It was schools like the Chaucer which ensured that children’s welfare and development were on the official agenda by 1911, and informed the concern for the punch card operators’ meals and health. You’ll remember the poor physical condition of Boer War recruits revealed by medical examinations, which led to a report on the physical state of the nation in 1904. This prompted Robert Morant, he of the scandal, to set up ‘The Women Inspectorate’, ‘the Washtub Ladies’, as they were known, to cover infant teaching and the needs of girls in elementary schools. Here, and the reference is ED23 Piece 152B, is an excerpt from his memo on the new post of Chief Woman Inspector. He emphasises the need to have a woman of ‘real standing and prestige’. The Hon. Maude Lawrence, daughter of the Viceroy of India, was appointed, so his view prevailed. Here he is explain her working conditions, he says: ‘She will not have any fixed hours of attendance whatever, but will be quite free to be either at her own house, or at a room here which we shall place at her disposal, as and when she may find the work necessitates.’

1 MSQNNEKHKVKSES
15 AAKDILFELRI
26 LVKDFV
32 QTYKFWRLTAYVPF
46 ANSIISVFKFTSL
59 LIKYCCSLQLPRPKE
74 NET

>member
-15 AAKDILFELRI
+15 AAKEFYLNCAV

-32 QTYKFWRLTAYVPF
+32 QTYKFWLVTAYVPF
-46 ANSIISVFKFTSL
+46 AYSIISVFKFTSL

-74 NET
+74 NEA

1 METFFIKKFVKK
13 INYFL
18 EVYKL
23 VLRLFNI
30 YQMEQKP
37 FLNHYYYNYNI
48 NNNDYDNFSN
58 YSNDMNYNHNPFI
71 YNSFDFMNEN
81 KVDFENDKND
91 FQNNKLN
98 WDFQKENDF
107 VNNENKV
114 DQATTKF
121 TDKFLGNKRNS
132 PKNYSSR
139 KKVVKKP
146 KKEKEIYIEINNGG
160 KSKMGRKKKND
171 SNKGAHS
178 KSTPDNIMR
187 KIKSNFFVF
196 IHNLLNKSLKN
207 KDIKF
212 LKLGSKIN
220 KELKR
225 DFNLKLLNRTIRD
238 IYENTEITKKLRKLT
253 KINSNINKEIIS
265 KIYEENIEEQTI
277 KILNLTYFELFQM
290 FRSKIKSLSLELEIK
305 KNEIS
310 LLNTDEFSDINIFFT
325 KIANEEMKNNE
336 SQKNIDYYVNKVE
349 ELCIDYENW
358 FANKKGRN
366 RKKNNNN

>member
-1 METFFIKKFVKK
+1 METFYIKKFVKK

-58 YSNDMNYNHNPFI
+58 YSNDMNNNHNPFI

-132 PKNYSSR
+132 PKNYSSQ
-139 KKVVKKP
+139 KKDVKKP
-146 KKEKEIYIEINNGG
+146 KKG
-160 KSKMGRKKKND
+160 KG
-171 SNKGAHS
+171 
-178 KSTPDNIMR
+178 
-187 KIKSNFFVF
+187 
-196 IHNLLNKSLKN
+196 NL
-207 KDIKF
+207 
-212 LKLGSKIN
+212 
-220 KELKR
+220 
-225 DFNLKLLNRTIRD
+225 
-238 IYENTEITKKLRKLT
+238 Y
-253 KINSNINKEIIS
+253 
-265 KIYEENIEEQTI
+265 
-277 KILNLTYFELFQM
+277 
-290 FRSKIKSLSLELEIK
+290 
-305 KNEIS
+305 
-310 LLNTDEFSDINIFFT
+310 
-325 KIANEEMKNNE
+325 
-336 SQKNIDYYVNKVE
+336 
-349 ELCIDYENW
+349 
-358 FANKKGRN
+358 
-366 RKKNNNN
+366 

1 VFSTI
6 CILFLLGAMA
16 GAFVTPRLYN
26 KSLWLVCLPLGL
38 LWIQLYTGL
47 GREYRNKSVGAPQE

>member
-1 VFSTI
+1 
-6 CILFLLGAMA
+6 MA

This concern for children’s welfare would also influence legislation on both school meals and medical services. Charities, like the Children’s Destitute Dinner Society, or individuals like Mrs Burgwin and her staff at Orange Street School, also in Southwark, had provided meals for needy schoolchildren in London for several decades, and there were some similar instances across the country from Cheshire to Devon. By 1905, the London County Council was running what was known as a ‘dinner experiment’, where cheap meals for schoolchildren were prepared in its cookery centres.

ED14 Piece 93 shows some pages from the report on it. We can see the original set-up in five schools, and then the recommendation that it be extended to at least ten centres, and there’s an example of the menu, which tells you the sorts of food that they were going to provide. This is the highest level, the ‘thru’penny’ dinners, and on Mondays they’d have stewed neck of mutton, steamed potatoes, followed by baked bread pudding with jam. By Wednesday we’re reduced to lentil soup, bread, and raisin pudding; on Friday we get baked leg of pork, apple sauce, sage and onion stuffing, steamed potatoes, boiled greens and jam tart – not bad. The scheme, as I said, drew up menus for meals costing a penny ha’penny, tuppence and thru’pence, and I’ve given an example of what was on the most expensive menu.

Bradford Borough Council also ran a pioneering scheme to feed its hungry children and this is an extract in ED50 Piece 8, from a report on the Bradford experiment. It gives an account of a feeding experiment carried out on about 40 children during the early summer, namely from April 17th to July 24th 1907.